This is not salesmanship, branding, or trickery; it is not “grantsmanship.” This is at the most fundamental core of what we do, as humans, following our evolutionarily selected impulses to explore our world, in this case with the technical and conceptual tools available to us as scientists. And there is a bonus as well. When we actually achieve our own moments of astonishment in our own research, however fleeting, these represent our real success. The sort of success we got into this to attain. The other kinds will follow, and we may not even notice.
* Douglas R. Green studies cell death and survival at the Department of Immunology, St. Jude Children’s Research Hospital, Memphis, TN. He recently wrote “Stress in biomedical research: Six impossible things,” Mol Cell, 40:176-178, 2010. He is also the author of Means to an End: Apoptosis and Other Cell Death Mechanisms, available from Cold Spring Harbor Press. He is a member of the Faculty of Cell Biology at F1000. For his latest evaluations, click here.
Filed under: Uncategorized | Tags: funding, game theory, grants, security, theory
Dear blog, please forgive me for my neglect these many, long weeks!
About this time last year, I blogged about some tips that I found useful for writing NSF proposals. It turns out that the NSF proposal I submitted last year was funded! Let’s hope that things go as well again this year. I sometimes get requests for full proposals I’ve submitted that have been funded, and like many researchers, I’m a bit uncomfortable posting an entire proposal. However, this time, in the spirit of recommitting myself to interesting and reasonably frequent blogging, I’m going to post the one page project summary for my funded proposal, and I will post it right here. I hope that some readers will find it useful.
I haven’t been posting in a while because I’ve been busy with preparing NSF grant proposals (which have shifted their deadlines this year from spring to December). In the interest of getting out a post (and procrastinating), I’m going to write today about my great passion as a researcher: grant writing. Seriously, I do sometimes enjoy the opportunity to plan out a research agenda for the next 3-5 years, and always the proposals I write do inform the research I will do in the future. Also, so far I’ve also been really lucky with grants, with a hit rate of about 60% (we’ll see how it goes this year now that we have a toddler around the house). When your grants are funded, the grant writing process is much more fun!
Here are some of the tricks that I’ve learned for good grants. Mostly these are from my experiences with NSF grants but they have been useful for other agencies. I’d love to hear about some other ideas in the comments section.
- Nail Motivation: Start with the problem you are trying to solve. Show that solving this problem has big implications, hopefully outside your own narrow area of work; and that your research will take significant steps towards solving the problem
- Nail Novelty: What is it about your approach that will cause you to succeed where others have failed? What unique ideas/tools/techniques do you bring to the problem?
- Expose a gap: As early as possible in the proposal, describe a gap in current research
- Don’t repeat: Don’t repeat text from the grant summary in the intro of your grant! This risks starting a bad precedent of the reader skipping over parts of your grant.
- Pull in the reader. Write a first sentence for both the summary and intro that is controversial, asks an interesting question, evokes strong emotions (hopefully not disgust :), etc.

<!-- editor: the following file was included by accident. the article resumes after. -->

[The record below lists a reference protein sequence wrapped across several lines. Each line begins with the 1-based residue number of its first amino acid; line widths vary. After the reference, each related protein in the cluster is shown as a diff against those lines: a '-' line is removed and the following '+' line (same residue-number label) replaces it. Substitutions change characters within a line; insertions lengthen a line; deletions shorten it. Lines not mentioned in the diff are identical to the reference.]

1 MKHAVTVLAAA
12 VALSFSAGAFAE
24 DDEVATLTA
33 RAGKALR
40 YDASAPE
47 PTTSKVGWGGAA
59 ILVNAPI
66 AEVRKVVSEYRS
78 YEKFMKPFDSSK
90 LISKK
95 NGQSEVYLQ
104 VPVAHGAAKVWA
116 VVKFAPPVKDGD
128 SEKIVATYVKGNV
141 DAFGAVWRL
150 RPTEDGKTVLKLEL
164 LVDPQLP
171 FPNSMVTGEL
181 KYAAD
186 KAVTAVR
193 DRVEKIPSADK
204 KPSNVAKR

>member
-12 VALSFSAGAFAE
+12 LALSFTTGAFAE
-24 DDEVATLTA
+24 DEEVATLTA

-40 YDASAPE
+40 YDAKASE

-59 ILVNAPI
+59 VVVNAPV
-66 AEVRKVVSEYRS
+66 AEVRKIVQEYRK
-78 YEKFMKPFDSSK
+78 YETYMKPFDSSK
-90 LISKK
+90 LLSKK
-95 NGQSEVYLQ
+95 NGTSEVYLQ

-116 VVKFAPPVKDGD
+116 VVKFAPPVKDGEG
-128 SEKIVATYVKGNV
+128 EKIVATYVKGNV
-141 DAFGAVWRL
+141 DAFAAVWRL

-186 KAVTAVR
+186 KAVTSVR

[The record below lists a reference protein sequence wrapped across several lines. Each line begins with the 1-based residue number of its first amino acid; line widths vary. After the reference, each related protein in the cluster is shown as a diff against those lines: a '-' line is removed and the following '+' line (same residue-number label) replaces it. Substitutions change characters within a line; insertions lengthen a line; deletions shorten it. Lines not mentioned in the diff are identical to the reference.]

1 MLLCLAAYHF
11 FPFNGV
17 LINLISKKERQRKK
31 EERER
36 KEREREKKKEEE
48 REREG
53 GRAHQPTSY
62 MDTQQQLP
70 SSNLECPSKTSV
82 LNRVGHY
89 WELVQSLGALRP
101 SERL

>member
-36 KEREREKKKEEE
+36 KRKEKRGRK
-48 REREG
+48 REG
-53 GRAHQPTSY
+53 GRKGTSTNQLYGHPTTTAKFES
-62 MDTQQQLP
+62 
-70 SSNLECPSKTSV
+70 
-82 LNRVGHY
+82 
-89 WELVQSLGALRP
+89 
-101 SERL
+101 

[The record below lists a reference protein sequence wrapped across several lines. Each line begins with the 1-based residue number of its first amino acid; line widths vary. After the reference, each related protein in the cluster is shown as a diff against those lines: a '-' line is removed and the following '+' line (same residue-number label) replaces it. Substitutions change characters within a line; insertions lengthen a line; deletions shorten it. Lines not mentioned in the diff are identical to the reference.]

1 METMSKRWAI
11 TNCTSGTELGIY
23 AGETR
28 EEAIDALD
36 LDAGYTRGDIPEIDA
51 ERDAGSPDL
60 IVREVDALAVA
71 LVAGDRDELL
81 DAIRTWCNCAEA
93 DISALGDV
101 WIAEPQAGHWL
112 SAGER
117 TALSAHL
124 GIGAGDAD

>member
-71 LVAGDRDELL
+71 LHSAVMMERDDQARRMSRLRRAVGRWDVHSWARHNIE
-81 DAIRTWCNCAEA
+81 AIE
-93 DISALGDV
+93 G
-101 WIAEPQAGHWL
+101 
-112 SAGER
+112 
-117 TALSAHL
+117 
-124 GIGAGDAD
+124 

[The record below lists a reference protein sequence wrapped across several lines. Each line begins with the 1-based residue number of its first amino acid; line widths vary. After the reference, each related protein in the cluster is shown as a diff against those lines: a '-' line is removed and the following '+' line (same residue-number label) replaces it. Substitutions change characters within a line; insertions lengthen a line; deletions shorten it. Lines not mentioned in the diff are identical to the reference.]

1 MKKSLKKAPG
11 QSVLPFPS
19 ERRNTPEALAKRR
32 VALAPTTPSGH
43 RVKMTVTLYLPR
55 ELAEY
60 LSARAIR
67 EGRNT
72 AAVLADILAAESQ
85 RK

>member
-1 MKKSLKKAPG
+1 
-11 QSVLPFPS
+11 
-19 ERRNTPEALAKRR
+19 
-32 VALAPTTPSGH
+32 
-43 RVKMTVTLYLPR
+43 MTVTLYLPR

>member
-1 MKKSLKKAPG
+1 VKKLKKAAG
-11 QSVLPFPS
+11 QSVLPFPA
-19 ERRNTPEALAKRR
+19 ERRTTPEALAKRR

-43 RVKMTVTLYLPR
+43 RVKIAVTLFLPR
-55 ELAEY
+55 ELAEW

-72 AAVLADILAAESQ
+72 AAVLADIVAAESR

- Less is More: Don’t tack on ideas or problems that you don’t really understand. The reviewers will uncover your ignorance and your grant will be skewered. The main constraint on conveying ideas is not the page length, but rather reviewers time. Expect a reviewer to spend about 30 minutes on your grant. You can really only get across a couple of clear ideas in this time. I know this from experience – whole sections of my grants have been misunderstood by reviewers in the past because I tried to cram too much in. Make it clear what the grant will not cover as well as what it will cover.
- Pictures are crucial: Spend as much time putting in 2-3 useful figures as you would writing a section of the grant
- Related Work is crucial: You’re proposal should be like an exciting conversation with the research community. Thread related work throughout your proposal – be generous with praise for great ideas, and make it clear how your efforts fit into the broader scheme. If you make the related work look exciting, your own research will look more exciting. Don’t miss anything that is remotely relevant to your work. A common way to have a grant shot down is a review like: “This proposal ignores results from the work of researcher X”.
- Technical depth: a portion of your proposal (maybe a third?) can and should be addressed to the experts. This is the place to include proofs, equations and enough technical details to convince the experts you have a good idea.
- Try to give something to the reader: teach the reader something new, include an interesting story or analogy, describe a cool problem. The reader will appreciate anything that breaks the monotony of reading grant proposals.
Some ideas about the process:
- Give a talk: I have found it useful to give a talk on preliminary results and future ideas as part of the proposal writing process. It works well to do this for both an expert audience and a non-expert audience. See what questions and ideas you get and use these to improve the proposal.
- Become your own worse enemy: you absolutely need to anticipate the 2 or 3 most devastating criticisms of your grant and then address those in the proposal
- Get feedback: Get an expert and a non-expert to spend half an hour with the grant and give quick feedback,
- Be intellectually mature: Don’t pretend you’ll solve every problem. Give credit where it is due. Be realistic about the research time line and the limitations of your technique.
- Try to write an hour a day on the grant to keep up momentum.
- Develop a style: I like to use a sort of dialect style where I describe problems and then solutions, or questions and then answers. This usually determines the broad outline of my proposal. However, there are many different writing styles and you should figure out what works best for you.